Yung was fortunate in that he had no loans to pay, only rent. Respite came late last year when he was given a job to lead an outdoor education programme in Pulau Tioman, but he still needed a regular income stream.

An outdoor enthusiast who once camped three weeks by a river, the tenacious Yung adapted quickly to the new economic reality. To survive, he reached out to his previous employers in Thailand, who invited him to be a facilitator for their outdoor education programmes conducted online. It was here that he learnt about Zoom and became a technical support person for online conferences.

Yung still had to do more to supplement his income. That was when he thought about carving wooden spoons and selling them online. He had learnt to carve spoons when he was camping in Patagonia, a region in Argentina known for its dramatic mountain peaks and glaciers. “I used to camp there for a long time and spent much of my time hanging out at the campsite by the river. I had a pocketknife and started to carve spoons for fun.

“Since I had nothing much to do at home, I thought, why not make spoons?” he says. 

Yung quickly searched for spoon-carving videos online and started collecting abandoned logs from the neighbourhood. “I drove around the area to look for logs. I would bump into people from the city council trimming and chopping trees, and I would take some logs from them. Or some people would be cutting trees outside their houses and I would ask for some of the branches,” he says. 

Yung has sold only about 10 spoons in the past few months as he slowly improves his skill. He sold small pocket spoons at RM35 each and regular size spoons at RM55 each. A spatula that comes in a bigger size is priced at RM85. “It used to take three to four hours to carve a spoon, but I’m getting more efficient now,” he says. 

Just recently, Yung finally felt confident enough to set up an Instagram page called Mindfulwoodcraft to showcase his products for sale. “My ultimate goal is to conduct spoon-crafting classes. Crafting a spoon is fun, but it is also a lonely exercise. It will be more fun to do it together,” he says.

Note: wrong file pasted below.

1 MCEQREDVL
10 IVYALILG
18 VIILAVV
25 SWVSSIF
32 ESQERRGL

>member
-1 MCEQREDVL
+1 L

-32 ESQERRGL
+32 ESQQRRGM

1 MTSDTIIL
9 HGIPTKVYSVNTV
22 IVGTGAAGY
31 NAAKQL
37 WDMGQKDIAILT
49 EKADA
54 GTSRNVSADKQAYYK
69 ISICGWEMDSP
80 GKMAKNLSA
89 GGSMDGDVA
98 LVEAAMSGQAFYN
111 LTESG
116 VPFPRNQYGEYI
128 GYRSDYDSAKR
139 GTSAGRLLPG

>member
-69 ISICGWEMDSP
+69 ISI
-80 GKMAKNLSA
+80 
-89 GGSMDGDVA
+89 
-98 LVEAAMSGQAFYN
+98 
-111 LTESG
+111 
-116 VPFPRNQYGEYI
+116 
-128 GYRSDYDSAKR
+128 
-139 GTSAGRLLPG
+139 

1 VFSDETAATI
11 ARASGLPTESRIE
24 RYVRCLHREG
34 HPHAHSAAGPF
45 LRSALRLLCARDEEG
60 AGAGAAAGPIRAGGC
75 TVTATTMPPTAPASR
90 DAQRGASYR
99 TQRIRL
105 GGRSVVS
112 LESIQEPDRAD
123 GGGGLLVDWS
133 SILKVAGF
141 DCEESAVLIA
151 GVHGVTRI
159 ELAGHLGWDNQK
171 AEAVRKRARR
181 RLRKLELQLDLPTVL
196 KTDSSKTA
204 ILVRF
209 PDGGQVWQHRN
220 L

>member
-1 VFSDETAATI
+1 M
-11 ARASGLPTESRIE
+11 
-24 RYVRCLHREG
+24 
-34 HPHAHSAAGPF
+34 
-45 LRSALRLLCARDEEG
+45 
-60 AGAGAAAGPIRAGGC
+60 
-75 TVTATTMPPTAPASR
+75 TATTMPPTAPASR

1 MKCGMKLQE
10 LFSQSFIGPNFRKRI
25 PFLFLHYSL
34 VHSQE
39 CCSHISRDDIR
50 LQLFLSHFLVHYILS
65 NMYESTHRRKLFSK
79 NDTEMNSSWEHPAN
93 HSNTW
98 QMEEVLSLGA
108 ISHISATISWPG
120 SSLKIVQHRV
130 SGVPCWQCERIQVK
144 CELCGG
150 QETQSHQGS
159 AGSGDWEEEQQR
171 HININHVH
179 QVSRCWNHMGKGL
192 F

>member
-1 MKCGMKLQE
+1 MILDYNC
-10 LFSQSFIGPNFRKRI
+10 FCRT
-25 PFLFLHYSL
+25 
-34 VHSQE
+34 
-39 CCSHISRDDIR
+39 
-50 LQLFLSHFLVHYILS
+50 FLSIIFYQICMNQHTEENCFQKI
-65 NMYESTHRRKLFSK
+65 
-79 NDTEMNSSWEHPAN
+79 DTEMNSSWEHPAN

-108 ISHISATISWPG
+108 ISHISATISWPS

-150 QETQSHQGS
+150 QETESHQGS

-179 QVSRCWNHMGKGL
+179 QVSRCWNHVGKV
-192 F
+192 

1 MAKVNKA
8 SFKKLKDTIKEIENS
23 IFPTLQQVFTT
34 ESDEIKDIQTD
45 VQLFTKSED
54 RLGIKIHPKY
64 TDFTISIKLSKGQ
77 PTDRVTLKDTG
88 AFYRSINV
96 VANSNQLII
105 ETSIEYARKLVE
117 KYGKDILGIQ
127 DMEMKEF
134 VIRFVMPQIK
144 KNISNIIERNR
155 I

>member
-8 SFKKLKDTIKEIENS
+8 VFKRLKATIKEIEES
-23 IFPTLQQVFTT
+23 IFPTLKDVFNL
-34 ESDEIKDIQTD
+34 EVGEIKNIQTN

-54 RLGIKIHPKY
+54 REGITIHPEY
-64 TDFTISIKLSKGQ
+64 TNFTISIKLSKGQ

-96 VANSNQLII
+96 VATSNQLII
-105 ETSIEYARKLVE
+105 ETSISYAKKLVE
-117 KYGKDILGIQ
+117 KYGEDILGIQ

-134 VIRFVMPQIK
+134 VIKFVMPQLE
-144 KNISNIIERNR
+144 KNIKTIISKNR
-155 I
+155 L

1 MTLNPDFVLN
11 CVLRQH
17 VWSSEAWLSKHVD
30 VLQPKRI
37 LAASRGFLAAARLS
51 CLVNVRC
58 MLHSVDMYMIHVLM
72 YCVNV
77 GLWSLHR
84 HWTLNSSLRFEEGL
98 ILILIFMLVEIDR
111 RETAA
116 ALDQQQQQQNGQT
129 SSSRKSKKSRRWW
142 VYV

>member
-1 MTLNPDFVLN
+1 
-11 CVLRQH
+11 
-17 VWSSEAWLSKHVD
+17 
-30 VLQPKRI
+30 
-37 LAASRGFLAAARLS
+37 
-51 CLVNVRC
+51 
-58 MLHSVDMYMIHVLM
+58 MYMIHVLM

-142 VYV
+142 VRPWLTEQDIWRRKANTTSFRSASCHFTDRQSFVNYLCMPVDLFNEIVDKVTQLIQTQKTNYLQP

Since January, Yung has been earning extra income from providing knife sharpening services in his neighbourhood. The idea came to him during a visit with friends. 

“My friends were complaining about blunt knives over dinner. And I said, ‘Hey, I have the stuff to sharpen knives. I have been sharpening my knives for wood carving all the while. I can sharpen them for you.’ 

“At first, I was doing it for free in a very simple way with a sharpening stone. Then, more friends started asking me to help them and I borrowed a sharpening jig to sharpen knives better. From there, I realised that I could provide knife sharpening services to people for a fee as well.” 

In the past two months, through Whatsapp and word of mouth, Yung has sharpened about 100 knives, charging clients RM2.50 an inch. A damaged knife that needs re-profiling costs RM3 to RM5 an inch. 

“From what I understand, this is still very cheap compared with the market price,” he says. 

Of his side jobs, Yung says the tech support work for online conferences is the main income contributor. “I can earn about US$300 for an eight-hour job as tech support. As a facilitator for the online programme, I can earn about US$60 a day,” he says. 

Yung estimates that these jobs can help him pay his rent until year-end, when vaccines are expected to be widely distributed and the pandemic brought under control. “Hopefully, things will finally go back to normal next year,” he says.